“Foetal Testosterone, Social Relationships, and Restricted Interests in Children.”

Autism Research Centre, Department of Experimental Psychology, University of Cambridge, UK.
Journal of Child Psychology and Psychiatry (Impact Factor: 6.46). 03/2005; 46(2):198-210. DOI: 10.1111/j.1469-7610.2004.00349.x
Source: PubMed


Sex-differences exist in some areas of human social behaviour. In animals, foetal testosterone (fT) plays a central role in organising the brain and in later social behaviour. fT has also been implicated in language development, eye-contact, and spatial ability in humans.
Fifty-eight children (35 male and 23 female), whose fT was analysed in amniotic fluid, were followed up at age 4. Their mothers completed the Children's Communication Checklist, a questionnaire assessing language, quality of social relationships and restricted interests.
fT was negatively correlated to quality of social relationships, taking sex-differences into account. fT was also positively correlated with restricted interests in boys.
These findings implicate fT in both social development and attentional focus. They may also have implications for understanding the sex ratio in autism.

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    • "No significant relationship was observed between the other IMQ scales and cord blood testosterone. The non-significant finding on the Personal–Social scale of the IMQ is in contrast with an inverse association reported by Knickmeyer et al. (77) between amniotic-fluid testosterone levels and parent-reported social skills in their sample of children at 4 years. "
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    • "tosterone levels correlate quadratically with the amount of eye contact , negatively with quality of social relation - ships and positively with restricted interests . The correlations were found in both a mixed sex sample and when analyzed separately in boys ( but not girls ) ; also , prenatal testosterone was a better predic - tor than was sex ( Knickmeyer et al . , 2005 ; Lutchmaya et al . , 2002 ) ."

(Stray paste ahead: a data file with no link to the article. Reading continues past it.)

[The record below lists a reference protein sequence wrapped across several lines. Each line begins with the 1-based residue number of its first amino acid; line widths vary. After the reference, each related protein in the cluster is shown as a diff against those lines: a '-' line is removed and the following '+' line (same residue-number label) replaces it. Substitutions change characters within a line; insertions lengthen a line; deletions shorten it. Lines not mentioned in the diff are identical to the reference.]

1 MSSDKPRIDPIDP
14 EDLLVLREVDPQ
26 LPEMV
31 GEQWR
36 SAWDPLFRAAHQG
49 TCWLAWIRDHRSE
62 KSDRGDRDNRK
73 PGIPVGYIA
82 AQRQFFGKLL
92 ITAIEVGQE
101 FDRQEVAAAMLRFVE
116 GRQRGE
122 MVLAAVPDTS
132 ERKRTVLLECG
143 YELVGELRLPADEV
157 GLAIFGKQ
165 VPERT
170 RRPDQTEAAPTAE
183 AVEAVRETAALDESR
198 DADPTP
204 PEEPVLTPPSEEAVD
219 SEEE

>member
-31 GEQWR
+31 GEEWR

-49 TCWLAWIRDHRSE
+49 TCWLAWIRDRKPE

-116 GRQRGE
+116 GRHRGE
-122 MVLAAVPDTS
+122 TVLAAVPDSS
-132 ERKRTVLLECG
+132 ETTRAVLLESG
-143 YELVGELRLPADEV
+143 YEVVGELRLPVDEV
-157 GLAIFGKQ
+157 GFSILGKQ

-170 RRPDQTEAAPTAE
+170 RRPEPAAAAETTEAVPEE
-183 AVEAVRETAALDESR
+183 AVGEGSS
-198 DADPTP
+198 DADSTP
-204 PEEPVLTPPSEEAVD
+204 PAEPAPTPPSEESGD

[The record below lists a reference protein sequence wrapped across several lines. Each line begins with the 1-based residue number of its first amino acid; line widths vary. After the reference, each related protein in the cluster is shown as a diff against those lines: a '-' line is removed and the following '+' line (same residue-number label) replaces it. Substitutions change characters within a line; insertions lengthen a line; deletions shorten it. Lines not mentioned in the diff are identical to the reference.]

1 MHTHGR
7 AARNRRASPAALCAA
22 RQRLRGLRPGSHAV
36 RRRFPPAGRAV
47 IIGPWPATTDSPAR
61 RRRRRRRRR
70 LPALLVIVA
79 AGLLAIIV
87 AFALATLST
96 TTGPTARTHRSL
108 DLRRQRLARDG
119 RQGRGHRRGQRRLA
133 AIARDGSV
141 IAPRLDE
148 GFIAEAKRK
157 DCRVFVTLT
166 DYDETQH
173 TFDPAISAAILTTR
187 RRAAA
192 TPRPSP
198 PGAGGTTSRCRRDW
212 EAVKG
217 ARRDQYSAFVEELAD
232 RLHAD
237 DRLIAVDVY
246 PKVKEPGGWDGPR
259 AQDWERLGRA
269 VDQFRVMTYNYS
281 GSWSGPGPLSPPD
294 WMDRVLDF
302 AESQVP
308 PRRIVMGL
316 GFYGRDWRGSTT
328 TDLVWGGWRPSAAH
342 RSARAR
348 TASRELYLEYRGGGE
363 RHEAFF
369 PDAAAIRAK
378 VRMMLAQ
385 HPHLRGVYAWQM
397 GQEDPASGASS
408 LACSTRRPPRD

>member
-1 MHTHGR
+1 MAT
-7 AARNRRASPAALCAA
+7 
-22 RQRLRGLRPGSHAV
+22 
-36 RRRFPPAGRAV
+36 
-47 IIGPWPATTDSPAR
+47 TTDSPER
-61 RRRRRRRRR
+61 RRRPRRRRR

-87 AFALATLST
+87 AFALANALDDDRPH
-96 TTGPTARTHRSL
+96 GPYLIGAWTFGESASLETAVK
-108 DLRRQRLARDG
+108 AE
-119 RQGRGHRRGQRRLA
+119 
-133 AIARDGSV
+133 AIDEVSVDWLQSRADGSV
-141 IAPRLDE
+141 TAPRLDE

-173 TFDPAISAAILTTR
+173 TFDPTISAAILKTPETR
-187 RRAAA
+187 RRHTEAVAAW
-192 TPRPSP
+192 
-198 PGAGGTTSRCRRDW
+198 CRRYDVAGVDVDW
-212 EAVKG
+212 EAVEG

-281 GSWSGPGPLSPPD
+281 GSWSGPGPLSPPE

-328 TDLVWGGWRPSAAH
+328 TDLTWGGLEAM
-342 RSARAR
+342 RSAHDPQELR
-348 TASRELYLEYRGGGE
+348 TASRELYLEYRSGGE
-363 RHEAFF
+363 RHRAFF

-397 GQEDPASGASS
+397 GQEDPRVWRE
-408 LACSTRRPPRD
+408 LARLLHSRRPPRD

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    • "In a laboratory setting, administration of testosterone in young women was found to induce a significant impairment in their cognitive empathy (Van Honk et al., 2011). Preschool-aged children's social relationships (Knickmeyer et al., 2005) and use of intentional language (Knickmeyer et al., 2006) has similarly been observed to correlate with fetal testosterone exposure. Nonetheless, although the data reviewed above suggest that females display an advantage over males in their ability to correctly identify others' emotional expressions, there are some qualifications to these observed tendencies . "
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